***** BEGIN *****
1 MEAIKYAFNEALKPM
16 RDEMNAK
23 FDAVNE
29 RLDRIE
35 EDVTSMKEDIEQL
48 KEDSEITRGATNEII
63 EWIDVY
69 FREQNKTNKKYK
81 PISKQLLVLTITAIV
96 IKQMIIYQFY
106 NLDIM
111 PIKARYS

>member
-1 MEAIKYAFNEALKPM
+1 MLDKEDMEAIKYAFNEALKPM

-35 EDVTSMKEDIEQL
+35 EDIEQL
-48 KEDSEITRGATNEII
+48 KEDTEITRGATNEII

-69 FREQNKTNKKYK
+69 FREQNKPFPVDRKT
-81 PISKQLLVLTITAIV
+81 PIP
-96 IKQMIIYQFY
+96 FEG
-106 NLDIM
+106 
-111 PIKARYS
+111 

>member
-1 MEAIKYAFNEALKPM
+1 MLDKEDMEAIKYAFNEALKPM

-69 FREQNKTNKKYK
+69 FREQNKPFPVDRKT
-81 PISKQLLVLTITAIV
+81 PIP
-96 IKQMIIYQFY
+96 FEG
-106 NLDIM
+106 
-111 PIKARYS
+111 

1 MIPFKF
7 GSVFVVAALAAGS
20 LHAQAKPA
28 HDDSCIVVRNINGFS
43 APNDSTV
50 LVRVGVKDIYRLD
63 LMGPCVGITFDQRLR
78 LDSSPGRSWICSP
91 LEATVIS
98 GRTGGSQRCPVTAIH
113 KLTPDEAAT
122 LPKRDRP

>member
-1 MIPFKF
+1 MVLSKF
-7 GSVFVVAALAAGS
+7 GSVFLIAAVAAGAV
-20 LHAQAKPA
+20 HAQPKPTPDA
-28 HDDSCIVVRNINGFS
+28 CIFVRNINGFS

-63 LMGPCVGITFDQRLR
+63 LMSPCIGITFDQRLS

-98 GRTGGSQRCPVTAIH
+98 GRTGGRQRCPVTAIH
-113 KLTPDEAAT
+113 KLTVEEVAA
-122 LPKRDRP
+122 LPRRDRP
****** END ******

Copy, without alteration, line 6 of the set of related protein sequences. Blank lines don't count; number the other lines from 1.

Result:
48 KEDSEITRGATNEII